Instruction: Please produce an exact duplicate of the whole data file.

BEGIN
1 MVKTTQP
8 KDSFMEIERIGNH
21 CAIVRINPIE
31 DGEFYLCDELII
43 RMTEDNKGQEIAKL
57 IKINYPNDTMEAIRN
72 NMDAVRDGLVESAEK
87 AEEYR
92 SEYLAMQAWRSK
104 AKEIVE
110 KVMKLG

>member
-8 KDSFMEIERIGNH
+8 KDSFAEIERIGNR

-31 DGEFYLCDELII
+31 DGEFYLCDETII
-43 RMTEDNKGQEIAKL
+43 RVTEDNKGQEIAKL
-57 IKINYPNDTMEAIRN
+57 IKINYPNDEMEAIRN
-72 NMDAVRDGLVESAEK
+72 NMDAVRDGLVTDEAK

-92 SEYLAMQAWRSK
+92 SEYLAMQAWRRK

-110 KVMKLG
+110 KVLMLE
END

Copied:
1 MVKTTQP
8 KDSFMEIERIGNH
21 CAIVRINPIE
31 DGEFYLCDELII
43 RMTEDNKGQEIAKL
57 IKINYPNDTMEAIRN
72 NMDAVRDGLVESAEK
87 AEEYR
92 SEYLAMQAWRSK
104 AKEIVE
110 KVMKLG

>member
-8 KDSFMEIERIGNH
+8 KDSFAEIERIGNR

-31 DGEFYLCDELII
+31 DGEFYLCDETII
-43 RMTEDNKGQEIAKL
+43 RVTEDNKGQEIAKL
-57 IKINYPNDTMEAIRN
+57 IKINYPNDEMEAIRN
-72 NMDAVRDGLVESAEK
+72 NMDAVRDGLVTDEAK

-92 SEYLAMQAWRSK
+92 SEYLAMQAWRRK

-110 KVMKLG
+110 KVLMLE